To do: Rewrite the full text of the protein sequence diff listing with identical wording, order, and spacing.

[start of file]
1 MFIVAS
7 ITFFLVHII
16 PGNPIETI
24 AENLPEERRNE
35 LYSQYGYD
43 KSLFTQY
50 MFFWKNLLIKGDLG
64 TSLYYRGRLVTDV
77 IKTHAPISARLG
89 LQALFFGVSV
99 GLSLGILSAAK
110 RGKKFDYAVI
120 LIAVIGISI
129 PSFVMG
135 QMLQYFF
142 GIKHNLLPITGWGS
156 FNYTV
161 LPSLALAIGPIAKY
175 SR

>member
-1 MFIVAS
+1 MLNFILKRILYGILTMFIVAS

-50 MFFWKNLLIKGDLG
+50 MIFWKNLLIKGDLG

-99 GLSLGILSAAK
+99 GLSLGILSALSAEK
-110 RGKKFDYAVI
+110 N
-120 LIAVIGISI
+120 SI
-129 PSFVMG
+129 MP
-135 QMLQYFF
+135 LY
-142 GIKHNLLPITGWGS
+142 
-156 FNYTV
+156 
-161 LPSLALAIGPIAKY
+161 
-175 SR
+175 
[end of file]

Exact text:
1 MFIVAS
7 ITFFLVHII
16 PGNPIETI
24 AENLPEERRNE
35 LYSQYGYD
43 KSLFTQY
50 MFFWKNLLIKGDLG
64 TSLYYRGRLVTDV
77 IKTHAPISARLG
89 LQALFFGVSV
99 GLSLGILSAAK
110 RGKKFDYAVI
120 LIAVIGISI
129 PSFVMG
135 QMLQYFF
142 GIKHNLLPITGWGS
156 FNYTV
161 LPSLALAIGPIAKY
175 SR

>member
-1 MFIVAS
+1 MLNFILKRILYGILTMFIVAS

-50 MFFWKNLLIKGDLG
+50 MIFWKNLLIKGDLG

-99 GLSLGILSAAK
+99 GLSLGILSALSAEK
-110 RGKKFDYAVI
+110 N
-120 LIAVIGISI
+120 SI
-129 PSFVMG
+129 MP
-135 QMLQYFF
+135 LY
-142 GIKHNLLPITGWGS
+142 
-156 FNYTV
+156 
-161 LPSLALAIGPIAKY
+161 
-175 SR
+175 